Understanding and Applying the Energy Policy Act of 2005


This information is the result of a thorough and extensive review of the legislation, all relevant IRS, governmental, accounting, and industry literature, including the Solar Energy Industry Association (SEIA) Guide, as well as correspondence with SEIA personnel. This information represents a summary overview of the Residential Solar PV Tax Credit.

What Is The Residential Solar PV Tax Credit?
In August, 2005, congress passed the Energy Policy Act of 2005. This is a broad piece of legislation covering a variety of energy conservation issues. One highlight of this legislation is the establishment of a tax credit for taxpayers who invest in residential solar photovoltaic (PV) systems.
What Is Eligible For The Credit?
In its simplest sense, the solar PV tax credit applies to money you spend to purchase and install a solar PV system to generate electricity for use in your U.S. residence. Components, materials and labor apply, but only when the system (items) are actually installed. For additional details on eligibility requirements, contact our sales personnel.
How Much Of My System Cost Qualifies?
All necessary components, and materials and labor (site preparation, assembly and original installation, and wiring, etc) necessary to the point of electrical distribution or to connect to the individual’s home system are eligible. For battery-based solar systems, the AC output for the inverters is a safe eligibility cut-off point. Eligible components would include the solar panels, array frame, DC wiring and distribution, battery bank, and inverter. Portions of the system (i.e. battery or inverter) that share other power generation sources (such as wind, hydro, or generator) must be allocated. Please contact our sales staff for further details.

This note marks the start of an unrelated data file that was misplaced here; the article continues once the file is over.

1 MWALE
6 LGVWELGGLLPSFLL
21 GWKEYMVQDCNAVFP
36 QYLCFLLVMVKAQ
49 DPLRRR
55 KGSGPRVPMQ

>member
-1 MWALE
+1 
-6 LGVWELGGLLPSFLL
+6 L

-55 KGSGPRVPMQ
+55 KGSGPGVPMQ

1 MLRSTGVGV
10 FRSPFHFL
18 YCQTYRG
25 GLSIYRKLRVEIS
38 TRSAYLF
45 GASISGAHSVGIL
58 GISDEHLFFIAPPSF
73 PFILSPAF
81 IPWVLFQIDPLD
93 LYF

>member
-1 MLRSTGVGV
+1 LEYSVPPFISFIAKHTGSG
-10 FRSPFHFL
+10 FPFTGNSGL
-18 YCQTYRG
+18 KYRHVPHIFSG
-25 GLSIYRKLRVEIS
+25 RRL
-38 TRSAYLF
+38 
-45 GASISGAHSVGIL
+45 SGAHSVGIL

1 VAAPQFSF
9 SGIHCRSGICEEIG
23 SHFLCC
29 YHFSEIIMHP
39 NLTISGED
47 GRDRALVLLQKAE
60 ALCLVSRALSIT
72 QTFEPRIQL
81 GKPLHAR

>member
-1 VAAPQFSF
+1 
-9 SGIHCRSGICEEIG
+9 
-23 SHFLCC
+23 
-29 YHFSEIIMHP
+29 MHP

How Much Is the Tax Credit?
The tax credit is 30% of the eligible expenditures. IMPORTANT — this is a direct credit to your tax liability, not just a reduction in your taxable income.
When Can The Tax Credit Be Taken?
The credit can be applied to your 2006 federal income tax for systems/items installed during 2006. The credit can be applied to your 2007 federal income tax for systems/items installed during 2007. Systems/items installed prior to January 1, 2006 or installed after December 31, 2007 do not qualify for the tax credit.
Is There a Limit To the Credit?
Yes. The law states that the maximum credit allowed “for the taxable year” is $2,000.00. Since the credit is available for the tax years 2006 and 2007, a reasonable interpretation is that the limit is $2,000 per year, for a total of $4,000. At this point, however, it appears that both Congress and the IRS are defining the tax credit maximum as a $2,000 total for the two year period. Please contact us for up-to-date information and additional details on eligibility requirements and maximum limits.
Will An Expansion To My Existing System Qualify?
The law is clear that the components must consist of the original installation of new equipment. There is no indication that the purchase and installation of an upgrade or expansion of an existing PV system, or the addition of PV to an existing remote system, does not qualify (subject to the same requirements and restrictions as new installations). However, this issue is not yet clearly defined. For current and additional details on these requirements, contact our sales personnel.
Does My Existing (or new) System Have To Be Exclusively PV?
No. But only the portion installed that applies (in whole or part) to solar PV will qualify as eligible property for calculating the Solar PV Tax Credit.
Can Both My Spouse And I Take Credits?
Probably not. The law states that multiple individuals jointly occupying a residence are to be treated as one taxpayer for purposes of the solar tax credit.
Will My New Solar Grid Tie System Qualify?